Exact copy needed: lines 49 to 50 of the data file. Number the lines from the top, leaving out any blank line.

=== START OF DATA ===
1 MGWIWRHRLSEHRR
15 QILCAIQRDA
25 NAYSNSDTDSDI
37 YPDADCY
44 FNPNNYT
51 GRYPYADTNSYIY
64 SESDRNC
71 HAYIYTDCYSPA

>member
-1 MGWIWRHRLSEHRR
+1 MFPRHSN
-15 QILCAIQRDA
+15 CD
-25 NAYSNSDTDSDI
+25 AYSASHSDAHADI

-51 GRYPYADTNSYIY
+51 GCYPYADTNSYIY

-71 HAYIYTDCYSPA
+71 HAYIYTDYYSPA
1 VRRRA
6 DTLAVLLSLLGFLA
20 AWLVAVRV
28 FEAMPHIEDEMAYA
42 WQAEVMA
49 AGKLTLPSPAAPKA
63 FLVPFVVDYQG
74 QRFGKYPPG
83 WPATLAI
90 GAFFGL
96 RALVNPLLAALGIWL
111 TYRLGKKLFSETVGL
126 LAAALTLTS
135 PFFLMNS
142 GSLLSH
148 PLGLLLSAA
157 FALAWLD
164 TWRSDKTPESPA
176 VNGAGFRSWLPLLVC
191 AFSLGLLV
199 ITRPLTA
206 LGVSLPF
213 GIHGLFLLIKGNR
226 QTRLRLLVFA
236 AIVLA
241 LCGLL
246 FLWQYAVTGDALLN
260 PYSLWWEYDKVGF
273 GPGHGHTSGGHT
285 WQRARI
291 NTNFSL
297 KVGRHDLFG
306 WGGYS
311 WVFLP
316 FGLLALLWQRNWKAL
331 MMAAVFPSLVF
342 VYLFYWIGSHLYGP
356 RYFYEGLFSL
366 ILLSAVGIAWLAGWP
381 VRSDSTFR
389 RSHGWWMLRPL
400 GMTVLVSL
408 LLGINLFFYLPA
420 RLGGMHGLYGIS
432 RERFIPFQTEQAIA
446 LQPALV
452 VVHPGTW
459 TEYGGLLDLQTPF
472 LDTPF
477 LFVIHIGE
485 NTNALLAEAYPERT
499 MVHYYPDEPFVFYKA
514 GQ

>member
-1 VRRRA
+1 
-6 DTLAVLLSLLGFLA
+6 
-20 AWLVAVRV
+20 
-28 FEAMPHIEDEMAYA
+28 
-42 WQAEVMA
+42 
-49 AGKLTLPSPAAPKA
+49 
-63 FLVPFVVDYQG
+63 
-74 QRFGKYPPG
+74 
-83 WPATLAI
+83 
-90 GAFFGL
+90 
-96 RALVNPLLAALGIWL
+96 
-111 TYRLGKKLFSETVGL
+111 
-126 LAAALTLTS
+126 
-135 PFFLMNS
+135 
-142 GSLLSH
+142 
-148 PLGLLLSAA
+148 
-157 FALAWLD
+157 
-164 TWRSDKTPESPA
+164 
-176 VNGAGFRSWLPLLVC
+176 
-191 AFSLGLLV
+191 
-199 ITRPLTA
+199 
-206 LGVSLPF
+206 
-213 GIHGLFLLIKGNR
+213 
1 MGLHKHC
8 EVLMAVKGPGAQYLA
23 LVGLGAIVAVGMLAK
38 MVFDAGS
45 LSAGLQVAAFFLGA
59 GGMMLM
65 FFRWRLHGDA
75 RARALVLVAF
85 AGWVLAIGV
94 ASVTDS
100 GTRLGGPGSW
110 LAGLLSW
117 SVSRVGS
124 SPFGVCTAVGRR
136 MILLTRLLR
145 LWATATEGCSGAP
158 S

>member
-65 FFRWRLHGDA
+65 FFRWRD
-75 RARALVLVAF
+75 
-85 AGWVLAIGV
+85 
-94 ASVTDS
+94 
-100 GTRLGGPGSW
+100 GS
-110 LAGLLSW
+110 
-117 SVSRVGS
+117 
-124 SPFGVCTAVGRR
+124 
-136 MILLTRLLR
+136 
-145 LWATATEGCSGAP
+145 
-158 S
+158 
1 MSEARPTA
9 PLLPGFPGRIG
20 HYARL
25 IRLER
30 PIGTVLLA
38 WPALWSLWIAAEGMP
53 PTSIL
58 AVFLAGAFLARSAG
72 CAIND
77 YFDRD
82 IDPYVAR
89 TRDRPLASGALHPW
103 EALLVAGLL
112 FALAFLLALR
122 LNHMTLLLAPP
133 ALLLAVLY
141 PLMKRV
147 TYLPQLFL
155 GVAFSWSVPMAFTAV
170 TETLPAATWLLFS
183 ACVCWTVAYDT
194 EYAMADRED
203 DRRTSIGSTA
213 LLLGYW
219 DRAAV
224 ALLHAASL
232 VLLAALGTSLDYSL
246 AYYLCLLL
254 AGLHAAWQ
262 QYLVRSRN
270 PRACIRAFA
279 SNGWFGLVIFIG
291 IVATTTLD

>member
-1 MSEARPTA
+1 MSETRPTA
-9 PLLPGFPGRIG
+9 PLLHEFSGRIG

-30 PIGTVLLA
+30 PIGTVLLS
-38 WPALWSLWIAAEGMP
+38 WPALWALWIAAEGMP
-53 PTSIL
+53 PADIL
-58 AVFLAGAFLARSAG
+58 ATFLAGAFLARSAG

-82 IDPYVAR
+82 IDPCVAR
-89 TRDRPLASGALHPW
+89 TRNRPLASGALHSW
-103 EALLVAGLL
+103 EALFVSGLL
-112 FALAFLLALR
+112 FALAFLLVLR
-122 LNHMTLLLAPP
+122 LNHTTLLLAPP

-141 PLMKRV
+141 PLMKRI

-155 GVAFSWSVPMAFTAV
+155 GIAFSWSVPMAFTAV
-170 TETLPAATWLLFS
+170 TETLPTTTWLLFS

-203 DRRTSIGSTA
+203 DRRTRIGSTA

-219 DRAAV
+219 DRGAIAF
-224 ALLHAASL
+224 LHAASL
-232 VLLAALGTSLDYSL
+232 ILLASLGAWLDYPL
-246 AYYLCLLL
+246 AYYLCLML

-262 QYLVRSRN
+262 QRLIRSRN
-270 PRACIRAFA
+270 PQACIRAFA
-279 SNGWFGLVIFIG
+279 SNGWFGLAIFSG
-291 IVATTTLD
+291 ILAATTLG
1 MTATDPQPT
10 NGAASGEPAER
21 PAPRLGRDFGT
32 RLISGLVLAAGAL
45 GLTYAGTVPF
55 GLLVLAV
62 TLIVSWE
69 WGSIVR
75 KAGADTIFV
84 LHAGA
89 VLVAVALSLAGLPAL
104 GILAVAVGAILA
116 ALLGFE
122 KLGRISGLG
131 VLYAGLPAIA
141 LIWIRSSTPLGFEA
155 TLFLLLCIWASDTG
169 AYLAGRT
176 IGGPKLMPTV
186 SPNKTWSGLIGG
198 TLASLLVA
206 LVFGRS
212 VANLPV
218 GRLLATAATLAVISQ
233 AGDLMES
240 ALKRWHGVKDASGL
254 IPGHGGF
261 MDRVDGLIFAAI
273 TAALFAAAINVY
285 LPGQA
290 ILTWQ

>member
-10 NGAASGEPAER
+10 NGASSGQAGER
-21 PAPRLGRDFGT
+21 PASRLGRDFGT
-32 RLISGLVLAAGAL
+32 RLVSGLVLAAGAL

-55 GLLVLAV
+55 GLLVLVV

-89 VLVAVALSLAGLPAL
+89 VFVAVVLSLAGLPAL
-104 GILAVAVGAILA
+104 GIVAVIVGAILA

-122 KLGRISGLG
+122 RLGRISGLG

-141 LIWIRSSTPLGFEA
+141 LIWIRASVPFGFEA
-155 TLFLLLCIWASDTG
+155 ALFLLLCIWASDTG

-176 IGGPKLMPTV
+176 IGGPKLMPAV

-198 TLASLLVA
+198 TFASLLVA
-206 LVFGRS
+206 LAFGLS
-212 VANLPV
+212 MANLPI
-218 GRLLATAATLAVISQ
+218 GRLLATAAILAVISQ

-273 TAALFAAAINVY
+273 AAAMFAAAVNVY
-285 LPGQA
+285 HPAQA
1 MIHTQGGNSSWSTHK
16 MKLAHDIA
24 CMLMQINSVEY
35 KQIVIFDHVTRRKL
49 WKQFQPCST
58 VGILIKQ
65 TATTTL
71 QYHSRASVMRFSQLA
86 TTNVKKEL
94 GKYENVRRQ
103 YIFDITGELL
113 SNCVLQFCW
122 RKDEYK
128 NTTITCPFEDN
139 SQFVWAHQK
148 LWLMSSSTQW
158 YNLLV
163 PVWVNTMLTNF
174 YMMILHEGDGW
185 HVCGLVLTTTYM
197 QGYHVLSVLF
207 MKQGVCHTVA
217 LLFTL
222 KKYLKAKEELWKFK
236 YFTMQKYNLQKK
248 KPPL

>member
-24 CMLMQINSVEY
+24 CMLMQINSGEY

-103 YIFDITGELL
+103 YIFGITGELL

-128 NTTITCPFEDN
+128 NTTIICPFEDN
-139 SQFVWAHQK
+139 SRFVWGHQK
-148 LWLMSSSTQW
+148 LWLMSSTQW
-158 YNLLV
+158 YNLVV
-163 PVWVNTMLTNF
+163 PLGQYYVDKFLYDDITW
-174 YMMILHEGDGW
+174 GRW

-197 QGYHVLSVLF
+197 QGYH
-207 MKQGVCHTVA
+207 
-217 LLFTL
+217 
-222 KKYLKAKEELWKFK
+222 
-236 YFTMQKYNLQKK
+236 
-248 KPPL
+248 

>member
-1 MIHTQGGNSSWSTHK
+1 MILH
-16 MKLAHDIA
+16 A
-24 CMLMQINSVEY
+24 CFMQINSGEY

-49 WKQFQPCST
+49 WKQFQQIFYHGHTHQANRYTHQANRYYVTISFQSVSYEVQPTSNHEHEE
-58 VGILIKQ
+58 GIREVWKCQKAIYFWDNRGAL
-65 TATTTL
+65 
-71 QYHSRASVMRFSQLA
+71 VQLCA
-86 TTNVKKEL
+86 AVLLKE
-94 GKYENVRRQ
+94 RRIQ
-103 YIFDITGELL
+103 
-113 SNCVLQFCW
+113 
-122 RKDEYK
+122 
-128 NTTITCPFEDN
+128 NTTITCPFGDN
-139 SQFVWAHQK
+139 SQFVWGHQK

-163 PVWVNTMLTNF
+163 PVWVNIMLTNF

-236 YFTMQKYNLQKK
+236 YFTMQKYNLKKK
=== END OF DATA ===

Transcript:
285 WQRARI
291 NTNFSL